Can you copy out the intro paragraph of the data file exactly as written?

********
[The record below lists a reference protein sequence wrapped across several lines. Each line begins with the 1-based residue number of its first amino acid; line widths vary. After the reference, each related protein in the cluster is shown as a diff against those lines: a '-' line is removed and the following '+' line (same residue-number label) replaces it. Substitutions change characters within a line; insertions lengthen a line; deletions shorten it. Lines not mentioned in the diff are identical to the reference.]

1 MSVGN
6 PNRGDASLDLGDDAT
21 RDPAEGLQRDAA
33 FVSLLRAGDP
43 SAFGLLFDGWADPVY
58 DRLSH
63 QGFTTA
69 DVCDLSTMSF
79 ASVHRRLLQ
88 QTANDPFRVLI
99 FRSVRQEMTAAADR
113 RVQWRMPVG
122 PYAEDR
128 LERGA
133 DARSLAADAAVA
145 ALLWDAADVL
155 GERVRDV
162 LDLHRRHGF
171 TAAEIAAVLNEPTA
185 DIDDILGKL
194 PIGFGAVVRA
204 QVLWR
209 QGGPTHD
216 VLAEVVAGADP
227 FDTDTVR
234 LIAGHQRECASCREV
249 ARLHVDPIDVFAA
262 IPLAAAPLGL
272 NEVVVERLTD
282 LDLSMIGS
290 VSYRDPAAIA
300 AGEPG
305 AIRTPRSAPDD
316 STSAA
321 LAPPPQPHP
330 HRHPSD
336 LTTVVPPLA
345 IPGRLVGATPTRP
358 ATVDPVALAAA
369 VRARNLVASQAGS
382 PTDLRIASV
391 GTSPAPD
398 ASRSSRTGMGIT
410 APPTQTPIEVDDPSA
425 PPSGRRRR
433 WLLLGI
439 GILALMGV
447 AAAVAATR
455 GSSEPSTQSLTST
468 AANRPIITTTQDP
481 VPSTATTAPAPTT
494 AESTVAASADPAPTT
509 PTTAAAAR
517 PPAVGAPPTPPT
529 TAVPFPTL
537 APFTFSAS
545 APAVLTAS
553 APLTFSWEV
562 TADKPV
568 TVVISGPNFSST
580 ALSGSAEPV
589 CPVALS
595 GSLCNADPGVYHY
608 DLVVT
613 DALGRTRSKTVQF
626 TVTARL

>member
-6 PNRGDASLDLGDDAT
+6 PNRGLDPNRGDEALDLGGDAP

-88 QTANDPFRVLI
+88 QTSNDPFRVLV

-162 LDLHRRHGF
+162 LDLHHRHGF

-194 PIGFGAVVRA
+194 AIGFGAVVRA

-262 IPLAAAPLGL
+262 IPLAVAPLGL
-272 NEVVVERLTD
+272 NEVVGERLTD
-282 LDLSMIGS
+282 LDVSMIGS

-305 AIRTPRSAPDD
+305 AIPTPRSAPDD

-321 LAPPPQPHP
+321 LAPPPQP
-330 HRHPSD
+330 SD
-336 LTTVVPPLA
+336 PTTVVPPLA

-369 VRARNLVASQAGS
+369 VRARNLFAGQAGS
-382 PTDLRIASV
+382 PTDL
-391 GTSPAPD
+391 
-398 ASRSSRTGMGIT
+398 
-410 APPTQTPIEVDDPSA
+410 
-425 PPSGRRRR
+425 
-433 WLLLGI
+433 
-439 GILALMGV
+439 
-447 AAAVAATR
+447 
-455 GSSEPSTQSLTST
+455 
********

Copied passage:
[The record below lists a reference protein sequence wrapped across several lines. Each line begins with the 1-based residue number of its first amino acid; line widths vary. After the reference, each related protein in the cluster is shown as a diff against those lines: a '-' line is removed and the following '+' line (same residue-number label) replaces it. Substitutions change characters within a line; insertions lengthen a line; deletions shorten it. Lines not mentioned in the diff are identical to the reference.]